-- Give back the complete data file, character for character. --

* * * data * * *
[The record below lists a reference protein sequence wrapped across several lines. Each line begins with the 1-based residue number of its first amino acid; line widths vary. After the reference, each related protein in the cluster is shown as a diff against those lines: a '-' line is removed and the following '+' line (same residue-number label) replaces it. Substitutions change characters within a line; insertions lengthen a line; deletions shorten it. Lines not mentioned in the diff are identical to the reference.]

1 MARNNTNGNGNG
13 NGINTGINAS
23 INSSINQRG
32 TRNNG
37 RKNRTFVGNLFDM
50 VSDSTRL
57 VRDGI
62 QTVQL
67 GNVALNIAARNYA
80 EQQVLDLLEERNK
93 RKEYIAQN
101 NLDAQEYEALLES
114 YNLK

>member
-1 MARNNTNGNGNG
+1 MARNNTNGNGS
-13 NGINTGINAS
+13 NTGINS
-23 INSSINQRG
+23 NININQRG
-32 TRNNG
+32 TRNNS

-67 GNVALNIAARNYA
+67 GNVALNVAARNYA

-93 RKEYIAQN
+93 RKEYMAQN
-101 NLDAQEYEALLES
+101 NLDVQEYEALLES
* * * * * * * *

[The record below lists a reference protein sequence wrapped across several lines. Each line begins with the 1-based residue number of its first amino acid; line widths vary. After the reference, each related protein in the cluster is shown as a diff against those lines: a '-' line is removed and the following '+' line (same residue-number label) replaces it. Substitutions change characters within a line; insertions lengthen a line; deletions shorten it. Lines not mentioned in the diff are identical to the reference.]

1 MARNNTNGNGNG
13 NGINTGINAS
23 INSSINQRG
32 TRNNG
37 RKNRTFVGNLFDM
50 VSDSTRL
57 VRDGI
62 QTVQL
67 GNVALNIAARNYA
80 EQQVLDLLEERNK
93 RKEYIAQN
101 NLDAQEYEALLES
114 YNLK

>member
-1 MARNNTNGNGNG
+1 MARNNTNGNGS
-13 NGINTGINAS
+13 NTGINS
-23 INSSINQRG
+23 NININQRG
-32 TRNNG
+32 TRNNS

-67 GNVALNIAARNYA
+67 GNVALNVAARNYA

-93 RKEYIAQN
+93 RKEYMAQN
-101 NLDAQEYEALLES
+101 NLDVQEYEALLES